Saturday, 2:15 PM
School reorganization plan would shutter five elementary schools
By James Vaznis, Globe Staff
Boston School Superintendent Carol R. Johnson's much-awaited school reorganization plan would leave five elementary buildings empty -- Hamilton, Stone, E. Greenwood, P.A. Shaw, and Higginson -- and lead to the reshuffling of many other school locations and programs.
Several other elementary schools would lose their names in consolidations as the district seeks to expand popular schools and create new options. For instance, the Garfield Elementary School in Brighton would be taken over by the nearby Mary K. Lyons K-8 School so it could add a high school program. Garfield students would then attend the new Edison K-8 School, which would be housed in the Edison Middle School Building.
The district's movement toward smaller high schools, which began five years ago, would also take a hit. The Dorchester Educational Complex, which technically houses three autonomous high schools, would shut down the Noonan Business Academy and the Public Service Academy so the popular Tech Boston Academy can add a middle school program.
The South Boston High Complex would also phase out Odyssey Academy, leaving just two autonomous high schools on that campus.
If approved by the School Committee, the plan would begin to be phased in next fall.
In all, the proposal would expand or create nine new K-8 programs and 6-12 schools. It also would open three new pilot schools and expand three others. And it calls for opening a Young Men's Public Service Academy, a Young Women's Leadership Academy, a truancy center, and a Newcomers Academy for recently settled immigrants.
The proposal should reduce operating costs by $13.8 million over five years, including nearly $5 million in transportation costs. The proposal would increase students' ability to go to schools within walking distance of their homes.
“This plan is all about providing all of our students an outstanding public education,” said Johnson in a statement. “We’ve heard from families across the city about the programs they want for their children, and these proposals enable us to offer more of what parents are asking for. Above all, we are striving to make the Boston Public Schools every parent’s first choice for their children’s education.”
The plan, months in development, will require School Committee approval, which is slated to occur on Oct. 29 after a series of public meetings.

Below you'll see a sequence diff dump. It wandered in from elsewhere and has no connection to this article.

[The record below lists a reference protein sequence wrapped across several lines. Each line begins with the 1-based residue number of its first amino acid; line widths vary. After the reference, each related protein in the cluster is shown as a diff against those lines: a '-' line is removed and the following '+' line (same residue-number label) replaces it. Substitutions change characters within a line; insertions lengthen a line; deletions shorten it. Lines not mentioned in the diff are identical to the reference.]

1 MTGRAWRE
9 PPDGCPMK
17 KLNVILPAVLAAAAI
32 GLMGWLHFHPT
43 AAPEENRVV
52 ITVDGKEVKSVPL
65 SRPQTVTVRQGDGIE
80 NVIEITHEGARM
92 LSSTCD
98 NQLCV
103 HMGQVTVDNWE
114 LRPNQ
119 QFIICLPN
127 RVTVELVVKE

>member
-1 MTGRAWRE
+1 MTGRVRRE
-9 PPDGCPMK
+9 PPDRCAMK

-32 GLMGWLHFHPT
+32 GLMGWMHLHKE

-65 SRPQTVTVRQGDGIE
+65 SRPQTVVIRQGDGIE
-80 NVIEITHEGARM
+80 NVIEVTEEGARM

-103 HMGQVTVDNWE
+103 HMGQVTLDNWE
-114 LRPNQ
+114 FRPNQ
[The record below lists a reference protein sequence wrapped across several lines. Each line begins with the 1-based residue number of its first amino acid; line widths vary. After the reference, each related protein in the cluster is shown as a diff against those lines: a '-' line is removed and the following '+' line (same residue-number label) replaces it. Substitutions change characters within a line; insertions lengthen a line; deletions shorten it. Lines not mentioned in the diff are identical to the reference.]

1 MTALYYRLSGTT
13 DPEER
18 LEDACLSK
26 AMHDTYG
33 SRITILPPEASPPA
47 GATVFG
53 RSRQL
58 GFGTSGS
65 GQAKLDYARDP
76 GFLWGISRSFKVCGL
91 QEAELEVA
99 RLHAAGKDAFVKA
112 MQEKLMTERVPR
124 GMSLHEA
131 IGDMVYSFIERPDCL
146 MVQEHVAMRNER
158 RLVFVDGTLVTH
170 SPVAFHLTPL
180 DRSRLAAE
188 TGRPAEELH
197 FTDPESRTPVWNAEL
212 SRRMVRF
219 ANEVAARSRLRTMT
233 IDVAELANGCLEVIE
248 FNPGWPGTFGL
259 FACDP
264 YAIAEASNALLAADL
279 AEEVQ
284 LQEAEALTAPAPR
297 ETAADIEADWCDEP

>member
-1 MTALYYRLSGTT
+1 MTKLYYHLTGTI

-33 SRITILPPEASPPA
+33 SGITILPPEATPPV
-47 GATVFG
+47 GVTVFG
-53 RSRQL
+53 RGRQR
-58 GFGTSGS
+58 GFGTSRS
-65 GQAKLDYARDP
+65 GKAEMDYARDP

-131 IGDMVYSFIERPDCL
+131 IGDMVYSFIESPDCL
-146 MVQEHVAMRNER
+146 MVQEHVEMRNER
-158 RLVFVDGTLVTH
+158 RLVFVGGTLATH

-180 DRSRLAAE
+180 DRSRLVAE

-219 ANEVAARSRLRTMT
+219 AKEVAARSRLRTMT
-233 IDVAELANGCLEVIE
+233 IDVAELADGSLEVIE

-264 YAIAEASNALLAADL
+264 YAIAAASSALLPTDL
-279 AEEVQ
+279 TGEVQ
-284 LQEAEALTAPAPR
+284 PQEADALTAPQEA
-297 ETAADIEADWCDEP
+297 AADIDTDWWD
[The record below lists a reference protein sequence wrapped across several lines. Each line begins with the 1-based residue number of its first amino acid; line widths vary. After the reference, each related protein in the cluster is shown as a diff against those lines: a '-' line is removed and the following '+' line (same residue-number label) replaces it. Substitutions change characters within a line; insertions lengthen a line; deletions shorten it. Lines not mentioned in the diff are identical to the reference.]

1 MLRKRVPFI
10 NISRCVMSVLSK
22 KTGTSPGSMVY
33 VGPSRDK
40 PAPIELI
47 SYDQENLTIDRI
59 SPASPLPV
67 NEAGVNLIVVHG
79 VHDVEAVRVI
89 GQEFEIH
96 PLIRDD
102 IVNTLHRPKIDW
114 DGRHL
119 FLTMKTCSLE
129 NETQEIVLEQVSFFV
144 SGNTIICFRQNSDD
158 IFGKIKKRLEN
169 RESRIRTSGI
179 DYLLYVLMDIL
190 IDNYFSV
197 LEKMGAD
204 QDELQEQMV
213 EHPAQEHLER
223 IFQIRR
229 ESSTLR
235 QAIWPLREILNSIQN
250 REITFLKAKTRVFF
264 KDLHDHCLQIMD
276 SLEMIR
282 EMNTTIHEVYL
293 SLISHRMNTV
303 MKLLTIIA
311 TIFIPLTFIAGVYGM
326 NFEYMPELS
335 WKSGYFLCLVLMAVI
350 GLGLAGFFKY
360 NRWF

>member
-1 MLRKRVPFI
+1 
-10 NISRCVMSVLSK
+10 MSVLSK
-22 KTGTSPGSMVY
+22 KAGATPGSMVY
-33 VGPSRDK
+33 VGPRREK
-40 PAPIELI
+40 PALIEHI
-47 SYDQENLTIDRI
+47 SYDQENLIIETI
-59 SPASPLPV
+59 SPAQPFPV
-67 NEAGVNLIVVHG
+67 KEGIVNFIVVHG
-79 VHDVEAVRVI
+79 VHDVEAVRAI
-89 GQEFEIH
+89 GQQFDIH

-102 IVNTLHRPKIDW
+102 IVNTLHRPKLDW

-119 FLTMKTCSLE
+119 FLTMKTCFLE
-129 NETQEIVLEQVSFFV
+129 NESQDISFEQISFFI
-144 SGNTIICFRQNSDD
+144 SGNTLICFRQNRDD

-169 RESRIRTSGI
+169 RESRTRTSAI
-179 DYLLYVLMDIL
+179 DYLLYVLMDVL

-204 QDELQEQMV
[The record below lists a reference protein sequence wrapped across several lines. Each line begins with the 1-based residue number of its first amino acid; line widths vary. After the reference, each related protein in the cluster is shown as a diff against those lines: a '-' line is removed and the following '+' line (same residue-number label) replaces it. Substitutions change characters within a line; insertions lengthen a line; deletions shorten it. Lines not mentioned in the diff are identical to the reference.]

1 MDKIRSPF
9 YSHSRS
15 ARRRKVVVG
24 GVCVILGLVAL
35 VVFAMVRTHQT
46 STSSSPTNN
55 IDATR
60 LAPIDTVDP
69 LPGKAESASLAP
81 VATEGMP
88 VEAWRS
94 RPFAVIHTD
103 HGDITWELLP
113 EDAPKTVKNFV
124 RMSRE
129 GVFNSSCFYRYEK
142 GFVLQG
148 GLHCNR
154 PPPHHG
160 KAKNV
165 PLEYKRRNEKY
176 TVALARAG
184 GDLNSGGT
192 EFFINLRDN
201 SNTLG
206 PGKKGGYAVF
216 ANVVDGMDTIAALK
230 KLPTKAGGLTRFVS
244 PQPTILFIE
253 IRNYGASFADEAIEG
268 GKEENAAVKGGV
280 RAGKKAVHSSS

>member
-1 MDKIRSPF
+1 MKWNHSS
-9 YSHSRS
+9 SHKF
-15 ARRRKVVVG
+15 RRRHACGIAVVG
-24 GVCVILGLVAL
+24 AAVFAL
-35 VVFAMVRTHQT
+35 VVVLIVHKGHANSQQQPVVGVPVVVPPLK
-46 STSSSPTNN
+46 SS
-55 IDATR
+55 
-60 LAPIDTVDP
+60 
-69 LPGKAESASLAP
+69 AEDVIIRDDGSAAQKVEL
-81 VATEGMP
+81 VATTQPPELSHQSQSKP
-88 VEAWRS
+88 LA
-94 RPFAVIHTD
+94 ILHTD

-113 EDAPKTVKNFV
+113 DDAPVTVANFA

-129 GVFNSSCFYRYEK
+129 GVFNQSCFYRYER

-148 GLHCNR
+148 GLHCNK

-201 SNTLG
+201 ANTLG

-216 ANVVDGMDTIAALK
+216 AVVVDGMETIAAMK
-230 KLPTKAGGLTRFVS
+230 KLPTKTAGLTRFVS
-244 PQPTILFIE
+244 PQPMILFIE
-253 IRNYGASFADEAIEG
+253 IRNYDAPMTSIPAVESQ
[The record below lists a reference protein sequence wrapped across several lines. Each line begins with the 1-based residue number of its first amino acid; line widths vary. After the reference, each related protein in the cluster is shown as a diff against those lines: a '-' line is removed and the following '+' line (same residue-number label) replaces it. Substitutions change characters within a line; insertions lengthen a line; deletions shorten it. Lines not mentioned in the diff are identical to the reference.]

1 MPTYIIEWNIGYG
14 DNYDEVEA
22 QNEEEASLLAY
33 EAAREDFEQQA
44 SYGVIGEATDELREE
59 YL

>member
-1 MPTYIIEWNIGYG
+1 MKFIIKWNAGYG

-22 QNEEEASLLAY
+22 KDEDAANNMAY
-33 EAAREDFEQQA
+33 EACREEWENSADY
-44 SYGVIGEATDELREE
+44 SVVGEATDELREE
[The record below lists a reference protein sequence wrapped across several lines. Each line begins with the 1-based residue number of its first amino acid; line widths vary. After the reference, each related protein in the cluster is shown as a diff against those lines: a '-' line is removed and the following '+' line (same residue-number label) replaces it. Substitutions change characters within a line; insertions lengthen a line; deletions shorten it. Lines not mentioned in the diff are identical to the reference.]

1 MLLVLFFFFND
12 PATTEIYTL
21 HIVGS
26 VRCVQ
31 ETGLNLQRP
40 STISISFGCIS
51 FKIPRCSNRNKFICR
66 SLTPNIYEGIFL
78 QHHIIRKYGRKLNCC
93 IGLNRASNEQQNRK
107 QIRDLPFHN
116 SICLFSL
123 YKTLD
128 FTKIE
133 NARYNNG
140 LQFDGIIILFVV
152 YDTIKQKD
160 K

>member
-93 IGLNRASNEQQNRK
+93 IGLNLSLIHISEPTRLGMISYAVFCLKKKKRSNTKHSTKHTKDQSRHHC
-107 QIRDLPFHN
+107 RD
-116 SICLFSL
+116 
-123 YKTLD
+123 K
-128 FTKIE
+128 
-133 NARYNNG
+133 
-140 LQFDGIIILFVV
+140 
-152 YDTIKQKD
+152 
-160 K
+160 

Richard Stutman, president of the Boston Teachers Union, said he is still reviewing the proposal.
"I have a sense it may be too ambitious and may be a little too drastic." Stutman said. "Having said that, we will go through public vetting process and see what the school community and the public have to say."
The plan was developed in response to a 7 percent decline in enrollment over the past five years, which has left nearly 8,000 empty seats in grades kindergarten through 8. The changes would enable the superintendent to execute key aspects of her agenda to boost student achievement and to offer parents broader educational opportunities for their children.
The reorganization of the district's 143 schools would be the largest since the 2002-2003 school year when then-Superintendent Thomas W. Payzant and the School Committee decided to close six elementary and middle schools.
Decisions were based on such factors as academic performance, popularity of schools among parents, and building conditions.
The school system is under a City Hall edict to cut millions of dollars in spending as the district faces escalating costs for salaries, health insurance, transportation, and food. At the same time, state and federal aid has failed to keep pace with inflation, and that situation could worsen.
Development of tonight's plan came after City Hall gave the district nearly $20 million earlier this year in additional funding to balance this year's and last year's school budgets -- a small bailout that the district cannot bank on in the future as a possible national recession looms.
Forums to discuss the changes will be held in each of the district's three elementary/middle school zones. Additional meetings will take place at schools slated for expansion, consolidation, or closure.
James Vaznis can be reached at email@example.com
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